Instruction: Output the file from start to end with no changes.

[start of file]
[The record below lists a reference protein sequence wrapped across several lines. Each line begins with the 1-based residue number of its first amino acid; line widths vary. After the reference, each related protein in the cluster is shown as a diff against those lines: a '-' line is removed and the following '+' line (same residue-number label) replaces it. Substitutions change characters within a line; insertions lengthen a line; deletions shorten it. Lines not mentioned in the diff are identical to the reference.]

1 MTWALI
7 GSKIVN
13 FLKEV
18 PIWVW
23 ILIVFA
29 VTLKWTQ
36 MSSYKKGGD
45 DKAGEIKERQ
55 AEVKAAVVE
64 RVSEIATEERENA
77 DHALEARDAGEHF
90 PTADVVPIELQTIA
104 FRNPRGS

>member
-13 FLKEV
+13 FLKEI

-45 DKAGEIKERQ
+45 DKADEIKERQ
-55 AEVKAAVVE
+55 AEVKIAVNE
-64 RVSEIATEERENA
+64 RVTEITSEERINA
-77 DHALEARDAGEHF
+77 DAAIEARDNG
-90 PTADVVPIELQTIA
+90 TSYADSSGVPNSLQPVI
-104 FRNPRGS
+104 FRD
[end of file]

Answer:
[The record below lists a reference protein sequence wrapped across several lines. Each line begins with the 1-based residue number of its first amino acid; line widths vary. After the reference, each related protein in the cluster is shown as a diff against those lines: a '-' line is removed and the following '+' line (same residue-number label) replaces it. Substitutions change characters within a line; insertions lengthen a line; deletions shorten it. Lines not mentioned in the diff are identical to the reference.]

1 MTWALI
7 GSKIVN
13 FLKEV
18 PIWVW
23 ILIVFA
29 VTLKWTQ
36 MSSYKKGGD
45 DKAGEIKERQ
55 AEVKAAVVE
64 RVSEIATEERENA
77 DHALEARDAGEHF
90 PTADVVPIELQTIA
104 FRNPRGS

>member
-13 FLKEV
+13 FLKEI

-45 DKAGEIKERQ
+45 DKADEIKERQ
-55 AEVKAAVVE
+55 AEVKIAVNE
-64 RVSEIATEERENA
+64 RVTEITSEERINA
-77 DHALEARDAGEHF
+77 DAAIEARDNG
-90 PTADVVPIELQTIA
+90 TSYADSSGVPNSLQPVI
-104 FRNPRGS
+104 FRD